Informace o publikaci

Deconstruction of prehistoric economy : value, barter and interpretation of non-monetary finds in archaeology (Session No. 260 within the Annual Meeting of European Association of Archaeologists, Bern, Switzerland)

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TÓTH Peter POKUTTA Dalia GRALAK Tomasz KULESHOV Viacheslav

Rok publikování 2019
Druh Uspořádání konference
Fakulta / Pracoviště MU

Filozofická fakulta

Citace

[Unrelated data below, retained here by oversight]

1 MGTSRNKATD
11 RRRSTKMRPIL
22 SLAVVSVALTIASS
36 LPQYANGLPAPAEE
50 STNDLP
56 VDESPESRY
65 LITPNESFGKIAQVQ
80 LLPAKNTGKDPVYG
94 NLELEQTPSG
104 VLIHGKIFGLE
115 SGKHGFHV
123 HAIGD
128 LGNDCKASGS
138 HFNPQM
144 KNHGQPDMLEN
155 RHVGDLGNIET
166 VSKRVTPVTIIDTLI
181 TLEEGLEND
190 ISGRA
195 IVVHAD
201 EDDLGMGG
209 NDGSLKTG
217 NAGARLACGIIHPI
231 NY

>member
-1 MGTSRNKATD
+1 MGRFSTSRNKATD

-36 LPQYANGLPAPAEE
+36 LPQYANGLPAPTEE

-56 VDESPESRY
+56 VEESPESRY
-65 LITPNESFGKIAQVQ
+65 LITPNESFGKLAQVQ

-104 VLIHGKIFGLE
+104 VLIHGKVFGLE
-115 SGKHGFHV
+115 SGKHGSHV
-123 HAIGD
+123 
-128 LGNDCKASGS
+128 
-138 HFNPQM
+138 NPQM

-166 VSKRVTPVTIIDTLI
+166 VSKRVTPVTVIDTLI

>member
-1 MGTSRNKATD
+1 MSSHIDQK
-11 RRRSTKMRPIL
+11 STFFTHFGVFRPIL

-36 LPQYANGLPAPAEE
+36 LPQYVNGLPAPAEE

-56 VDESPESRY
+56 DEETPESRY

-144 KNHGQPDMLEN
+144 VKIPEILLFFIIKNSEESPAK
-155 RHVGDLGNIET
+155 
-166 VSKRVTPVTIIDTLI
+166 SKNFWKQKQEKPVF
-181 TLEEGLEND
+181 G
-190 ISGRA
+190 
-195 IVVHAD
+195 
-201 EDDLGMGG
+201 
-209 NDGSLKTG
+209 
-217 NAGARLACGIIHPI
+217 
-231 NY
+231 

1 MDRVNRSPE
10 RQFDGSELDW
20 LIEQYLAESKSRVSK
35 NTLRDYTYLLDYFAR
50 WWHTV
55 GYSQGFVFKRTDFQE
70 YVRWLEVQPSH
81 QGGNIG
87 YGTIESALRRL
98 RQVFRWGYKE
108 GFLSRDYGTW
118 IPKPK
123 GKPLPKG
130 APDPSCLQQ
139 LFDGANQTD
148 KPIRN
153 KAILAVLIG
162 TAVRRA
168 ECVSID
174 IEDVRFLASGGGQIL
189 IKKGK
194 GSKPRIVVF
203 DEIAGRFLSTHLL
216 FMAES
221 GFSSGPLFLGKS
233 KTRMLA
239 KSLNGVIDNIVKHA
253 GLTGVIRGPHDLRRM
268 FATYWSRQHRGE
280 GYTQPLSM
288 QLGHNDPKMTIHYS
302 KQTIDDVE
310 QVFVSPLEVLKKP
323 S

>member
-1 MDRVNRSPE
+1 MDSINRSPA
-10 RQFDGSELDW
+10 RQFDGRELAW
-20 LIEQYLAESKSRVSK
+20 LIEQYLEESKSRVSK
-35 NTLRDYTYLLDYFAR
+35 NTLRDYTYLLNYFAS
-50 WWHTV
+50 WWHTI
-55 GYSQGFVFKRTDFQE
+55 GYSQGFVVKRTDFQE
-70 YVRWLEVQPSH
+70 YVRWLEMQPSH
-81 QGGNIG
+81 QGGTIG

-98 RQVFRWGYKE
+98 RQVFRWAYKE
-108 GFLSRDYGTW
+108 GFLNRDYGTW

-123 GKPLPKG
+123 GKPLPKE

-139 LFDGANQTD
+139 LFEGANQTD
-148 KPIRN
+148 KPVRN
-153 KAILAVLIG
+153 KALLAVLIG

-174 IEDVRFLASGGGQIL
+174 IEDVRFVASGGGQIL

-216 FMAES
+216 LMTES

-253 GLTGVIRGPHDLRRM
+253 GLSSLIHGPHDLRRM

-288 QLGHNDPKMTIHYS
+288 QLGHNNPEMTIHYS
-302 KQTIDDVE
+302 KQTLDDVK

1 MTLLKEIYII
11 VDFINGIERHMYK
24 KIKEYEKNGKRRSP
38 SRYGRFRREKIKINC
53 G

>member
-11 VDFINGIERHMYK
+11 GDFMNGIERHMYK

Popis Archaic non-monetary systems and barter networks were resilient and successful form of economic interactions for millennia. Since the Paleolithic, Europe developed a system of value that came to play a unique role in world history. The existence of pre-monetary economy shows to what extent prehistoric institutions, and social relations evolved and actively transformed Europe, providing firm foundations for monetary systems in later times. Barter was at once a cornerstone of modern economic theory and an ancient subject of debate about political justice, from Plato and Aristotle onwards. As an idea 'barter' is part of the history of economics and archaeology, and the assumption that it was the forerunner of monetary exchange is crucial in the way it is normally conceptualised. The requirement of immediate satisfaction of demand is paramount in barter systems. This is one of the explanations of the rejection of monetisation in various prehistoric populations. This session focusses on all aspects of prehistoric economy, excluding coinage. We welcome interdisciplinary cooperation of archaeologists, economists, statisticians, anthropologists and theorists, who together can focus on fundamental questions, which transcend national boundaries, bringing closer innovative ‘out-of-the-box’ understanding the economic foundations of prehistoric world. Session invites a broad range of theme-orientated contributions focussing on, e.g. creation of economic value, mathematic foundations of metric systems, theory of barter exchange, grain economy and surplus creation, trade related mobility studies, and interpretation of non-monetary finds. We particularly invite innovative contributions focusing on circulation of archaic ‘proto-currencies’, ancient monopolies, maritime trade and structure of credit transactions, economic aspects of slavery and human trade in the past.
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